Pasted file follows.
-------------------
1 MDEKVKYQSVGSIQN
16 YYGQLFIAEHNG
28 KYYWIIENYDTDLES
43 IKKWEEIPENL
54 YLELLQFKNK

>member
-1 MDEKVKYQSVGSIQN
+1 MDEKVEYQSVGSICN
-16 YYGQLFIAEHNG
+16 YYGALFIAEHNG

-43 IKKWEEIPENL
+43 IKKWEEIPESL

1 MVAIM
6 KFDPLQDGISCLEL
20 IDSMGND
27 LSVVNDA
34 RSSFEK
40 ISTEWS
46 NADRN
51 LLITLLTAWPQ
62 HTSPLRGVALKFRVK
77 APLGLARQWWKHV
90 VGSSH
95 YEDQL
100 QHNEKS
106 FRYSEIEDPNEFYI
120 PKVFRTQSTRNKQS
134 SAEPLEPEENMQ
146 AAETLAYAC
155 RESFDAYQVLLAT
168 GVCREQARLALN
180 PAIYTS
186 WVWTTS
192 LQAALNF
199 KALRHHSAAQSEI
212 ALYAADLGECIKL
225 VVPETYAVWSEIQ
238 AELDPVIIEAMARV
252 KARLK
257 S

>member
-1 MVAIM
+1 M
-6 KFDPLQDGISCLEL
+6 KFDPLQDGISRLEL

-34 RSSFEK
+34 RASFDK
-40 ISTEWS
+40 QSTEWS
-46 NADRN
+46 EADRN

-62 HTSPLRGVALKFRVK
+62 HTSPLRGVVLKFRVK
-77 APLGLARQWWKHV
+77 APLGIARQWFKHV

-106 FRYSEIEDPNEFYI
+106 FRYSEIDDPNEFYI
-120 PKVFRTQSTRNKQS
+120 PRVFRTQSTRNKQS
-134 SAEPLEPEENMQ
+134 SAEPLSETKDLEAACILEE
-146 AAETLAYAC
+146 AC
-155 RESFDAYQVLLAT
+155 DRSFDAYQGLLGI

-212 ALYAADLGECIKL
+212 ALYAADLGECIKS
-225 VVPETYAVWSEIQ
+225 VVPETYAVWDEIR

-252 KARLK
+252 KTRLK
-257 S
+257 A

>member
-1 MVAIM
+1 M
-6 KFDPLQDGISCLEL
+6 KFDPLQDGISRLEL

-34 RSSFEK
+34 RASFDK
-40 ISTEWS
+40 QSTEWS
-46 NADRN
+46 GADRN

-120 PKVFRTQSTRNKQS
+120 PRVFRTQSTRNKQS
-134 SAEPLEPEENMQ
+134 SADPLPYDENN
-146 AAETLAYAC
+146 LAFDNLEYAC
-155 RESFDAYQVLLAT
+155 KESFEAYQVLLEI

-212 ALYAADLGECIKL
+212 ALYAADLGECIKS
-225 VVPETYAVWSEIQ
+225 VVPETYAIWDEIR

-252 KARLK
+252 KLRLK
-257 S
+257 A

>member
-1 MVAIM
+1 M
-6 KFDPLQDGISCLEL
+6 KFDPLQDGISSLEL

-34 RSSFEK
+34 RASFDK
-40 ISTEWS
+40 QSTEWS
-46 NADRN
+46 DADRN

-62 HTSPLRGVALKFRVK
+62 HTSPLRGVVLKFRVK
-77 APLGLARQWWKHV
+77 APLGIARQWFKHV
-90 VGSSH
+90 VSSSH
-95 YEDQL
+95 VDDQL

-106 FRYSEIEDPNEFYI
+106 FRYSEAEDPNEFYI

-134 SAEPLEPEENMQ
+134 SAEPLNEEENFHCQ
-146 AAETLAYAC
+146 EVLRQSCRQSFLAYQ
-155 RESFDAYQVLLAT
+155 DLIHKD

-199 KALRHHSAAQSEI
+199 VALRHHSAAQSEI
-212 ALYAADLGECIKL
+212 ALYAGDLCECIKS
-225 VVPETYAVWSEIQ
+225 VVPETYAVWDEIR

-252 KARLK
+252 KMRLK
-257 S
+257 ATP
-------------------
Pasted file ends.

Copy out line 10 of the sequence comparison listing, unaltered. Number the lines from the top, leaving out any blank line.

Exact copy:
+16 YYGALFIAEHNG